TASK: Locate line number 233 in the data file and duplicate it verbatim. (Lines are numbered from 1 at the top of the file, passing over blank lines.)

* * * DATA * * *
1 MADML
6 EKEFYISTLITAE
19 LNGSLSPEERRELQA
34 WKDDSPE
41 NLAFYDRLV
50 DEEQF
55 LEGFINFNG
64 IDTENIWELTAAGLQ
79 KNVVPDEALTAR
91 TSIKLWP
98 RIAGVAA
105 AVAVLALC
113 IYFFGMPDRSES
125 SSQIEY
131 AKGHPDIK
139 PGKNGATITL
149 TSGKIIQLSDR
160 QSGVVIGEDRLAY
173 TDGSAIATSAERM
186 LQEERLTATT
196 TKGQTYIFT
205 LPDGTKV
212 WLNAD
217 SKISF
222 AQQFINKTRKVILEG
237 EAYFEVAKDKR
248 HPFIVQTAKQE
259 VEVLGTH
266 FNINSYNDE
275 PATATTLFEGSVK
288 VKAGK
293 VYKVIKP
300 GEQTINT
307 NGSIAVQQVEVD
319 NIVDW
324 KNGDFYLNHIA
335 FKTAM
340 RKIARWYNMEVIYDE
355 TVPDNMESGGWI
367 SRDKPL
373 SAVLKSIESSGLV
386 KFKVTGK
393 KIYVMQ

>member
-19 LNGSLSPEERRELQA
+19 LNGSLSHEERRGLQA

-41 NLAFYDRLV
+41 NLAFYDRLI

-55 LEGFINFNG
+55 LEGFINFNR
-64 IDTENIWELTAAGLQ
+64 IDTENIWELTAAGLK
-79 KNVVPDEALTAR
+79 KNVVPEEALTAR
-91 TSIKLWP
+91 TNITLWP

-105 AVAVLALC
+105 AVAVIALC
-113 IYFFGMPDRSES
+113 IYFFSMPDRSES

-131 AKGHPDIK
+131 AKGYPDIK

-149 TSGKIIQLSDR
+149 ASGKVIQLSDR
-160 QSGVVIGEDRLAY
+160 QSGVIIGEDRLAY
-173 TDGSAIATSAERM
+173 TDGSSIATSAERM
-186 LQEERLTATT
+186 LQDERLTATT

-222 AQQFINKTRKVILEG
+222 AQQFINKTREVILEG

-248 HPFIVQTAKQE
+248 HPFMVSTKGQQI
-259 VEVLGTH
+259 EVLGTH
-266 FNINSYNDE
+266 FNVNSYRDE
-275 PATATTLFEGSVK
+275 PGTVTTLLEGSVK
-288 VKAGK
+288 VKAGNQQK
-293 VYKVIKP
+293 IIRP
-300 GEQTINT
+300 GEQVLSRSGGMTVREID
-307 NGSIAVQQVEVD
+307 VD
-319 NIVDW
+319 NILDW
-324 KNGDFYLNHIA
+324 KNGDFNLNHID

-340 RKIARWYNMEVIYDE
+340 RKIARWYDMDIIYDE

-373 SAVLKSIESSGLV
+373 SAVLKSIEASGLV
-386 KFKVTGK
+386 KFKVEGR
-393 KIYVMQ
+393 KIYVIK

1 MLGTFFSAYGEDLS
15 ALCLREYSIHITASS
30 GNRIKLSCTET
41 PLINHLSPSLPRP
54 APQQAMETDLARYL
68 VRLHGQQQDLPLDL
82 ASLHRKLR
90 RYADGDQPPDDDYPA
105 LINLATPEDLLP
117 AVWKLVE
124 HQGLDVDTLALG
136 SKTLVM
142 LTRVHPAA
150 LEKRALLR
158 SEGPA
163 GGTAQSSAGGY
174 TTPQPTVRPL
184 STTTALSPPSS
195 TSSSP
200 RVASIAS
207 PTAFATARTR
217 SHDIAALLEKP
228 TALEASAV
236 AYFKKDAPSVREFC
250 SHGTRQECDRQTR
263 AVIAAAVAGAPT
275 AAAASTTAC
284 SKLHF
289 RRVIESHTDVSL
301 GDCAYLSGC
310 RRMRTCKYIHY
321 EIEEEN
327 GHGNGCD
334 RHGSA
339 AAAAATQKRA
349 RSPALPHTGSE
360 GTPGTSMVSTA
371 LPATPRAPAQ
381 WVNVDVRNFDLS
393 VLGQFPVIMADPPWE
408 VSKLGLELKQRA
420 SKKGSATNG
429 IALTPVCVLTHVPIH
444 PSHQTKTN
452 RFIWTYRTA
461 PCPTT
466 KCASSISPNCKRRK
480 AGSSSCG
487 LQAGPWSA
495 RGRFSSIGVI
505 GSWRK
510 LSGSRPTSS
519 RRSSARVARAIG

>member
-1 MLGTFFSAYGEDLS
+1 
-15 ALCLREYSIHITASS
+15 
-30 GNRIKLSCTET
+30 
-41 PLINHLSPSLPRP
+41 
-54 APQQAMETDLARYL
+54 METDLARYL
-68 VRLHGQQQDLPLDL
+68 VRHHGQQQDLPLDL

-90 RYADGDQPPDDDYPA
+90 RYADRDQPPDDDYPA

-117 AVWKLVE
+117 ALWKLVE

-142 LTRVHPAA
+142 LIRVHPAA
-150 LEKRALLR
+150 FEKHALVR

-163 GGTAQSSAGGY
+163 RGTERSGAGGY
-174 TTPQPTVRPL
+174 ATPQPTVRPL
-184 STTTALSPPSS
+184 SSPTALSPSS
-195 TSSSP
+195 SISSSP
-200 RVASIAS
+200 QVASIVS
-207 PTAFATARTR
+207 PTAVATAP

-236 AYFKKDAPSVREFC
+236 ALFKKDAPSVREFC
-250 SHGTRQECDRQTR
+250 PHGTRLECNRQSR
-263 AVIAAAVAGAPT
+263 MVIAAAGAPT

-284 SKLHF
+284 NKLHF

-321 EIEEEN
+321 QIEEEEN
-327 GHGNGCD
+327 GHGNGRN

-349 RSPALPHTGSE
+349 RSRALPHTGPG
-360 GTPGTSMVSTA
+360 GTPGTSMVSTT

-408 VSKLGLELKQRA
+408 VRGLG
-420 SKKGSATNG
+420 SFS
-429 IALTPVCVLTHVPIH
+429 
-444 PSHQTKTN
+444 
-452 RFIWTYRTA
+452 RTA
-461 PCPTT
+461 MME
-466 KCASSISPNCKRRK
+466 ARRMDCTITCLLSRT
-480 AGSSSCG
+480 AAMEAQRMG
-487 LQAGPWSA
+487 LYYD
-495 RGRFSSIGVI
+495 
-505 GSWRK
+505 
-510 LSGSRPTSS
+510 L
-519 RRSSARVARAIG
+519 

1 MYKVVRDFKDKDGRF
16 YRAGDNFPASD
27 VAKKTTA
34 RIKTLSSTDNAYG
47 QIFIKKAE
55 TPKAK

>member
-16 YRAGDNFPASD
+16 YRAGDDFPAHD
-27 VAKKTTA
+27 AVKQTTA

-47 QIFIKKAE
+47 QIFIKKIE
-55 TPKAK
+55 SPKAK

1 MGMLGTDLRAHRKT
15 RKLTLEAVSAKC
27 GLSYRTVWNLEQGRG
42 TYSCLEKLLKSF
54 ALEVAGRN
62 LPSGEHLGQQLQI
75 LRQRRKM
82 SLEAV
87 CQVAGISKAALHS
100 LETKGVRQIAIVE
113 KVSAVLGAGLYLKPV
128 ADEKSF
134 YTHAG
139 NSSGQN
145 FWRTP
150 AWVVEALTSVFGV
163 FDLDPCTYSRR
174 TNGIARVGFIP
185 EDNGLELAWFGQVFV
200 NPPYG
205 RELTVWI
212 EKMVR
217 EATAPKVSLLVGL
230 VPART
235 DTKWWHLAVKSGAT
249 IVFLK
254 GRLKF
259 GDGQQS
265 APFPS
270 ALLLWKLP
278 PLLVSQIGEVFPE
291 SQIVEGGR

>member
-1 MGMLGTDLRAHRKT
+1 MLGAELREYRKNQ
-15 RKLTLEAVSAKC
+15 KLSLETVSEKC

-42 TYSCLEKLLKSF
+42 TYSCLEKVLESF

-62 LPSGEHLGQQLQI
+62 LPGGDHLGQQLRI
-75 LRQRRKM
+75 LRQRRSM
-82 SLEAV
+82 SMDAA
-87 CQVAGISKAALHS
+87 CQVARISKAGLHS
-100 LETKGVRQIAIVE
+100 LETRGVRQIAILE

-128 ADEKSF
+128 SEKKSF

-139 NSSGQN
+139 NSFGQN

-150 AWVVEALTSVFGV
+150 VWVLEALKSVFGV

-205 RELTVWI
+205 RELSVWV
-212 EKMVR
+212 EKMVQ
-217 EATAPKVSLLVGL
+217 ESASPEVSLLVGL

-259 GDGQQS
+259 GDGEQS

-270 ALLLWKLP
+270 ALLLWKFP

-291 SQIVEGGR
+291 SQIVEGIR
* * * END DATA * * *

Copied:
47 QIFIKKAE